A study examining the mandates for school-based physical education in each state found only six states mandate the appropriate guidelines – 150 minutes each week – for elementary school physical education.
The study by University of Georgia kinesiology professor Bryan McCullick found that or for older students, two states mandate the appropriate amount of physical education instruction for middle school, and none require adequate physical education at the high school level, a weekly 225 minutes for both. The National Association of Sport and Physical Education set guidelines for the amount of school-based physical education instructional time.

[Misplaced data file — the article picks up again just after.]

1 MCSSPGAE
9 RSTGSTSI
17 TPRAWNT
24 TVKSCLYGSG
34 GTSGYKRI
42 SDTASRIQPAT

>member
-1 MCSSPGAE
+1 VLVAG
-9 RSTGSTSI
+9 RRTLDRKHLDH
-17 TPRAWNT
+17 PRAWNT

The results of his research were published in the June issue of the Journal of Teaching in Physical Education.
The study, according to sciencedaily.com, examined the role of federal courts in interpreting ambiguous physical education statutes. The results revealed that courts generally don't interfere with state legislative decisions concerning curriculum.
“This lack of a judicial safety net strengthens the need for clear legislative guidance if the statutes are to be interpreted in a way that will consistently adhere to the guidelines,” McCullick and his colleagues wrote in the report.
Despite their possible positive effects, programs are being reduced or eliminated in many schools, McCullick said. A lack of mandates, or statues written too broadly to enforce with fidelity, lessen the likelihood that schools will adhere to the guidelines.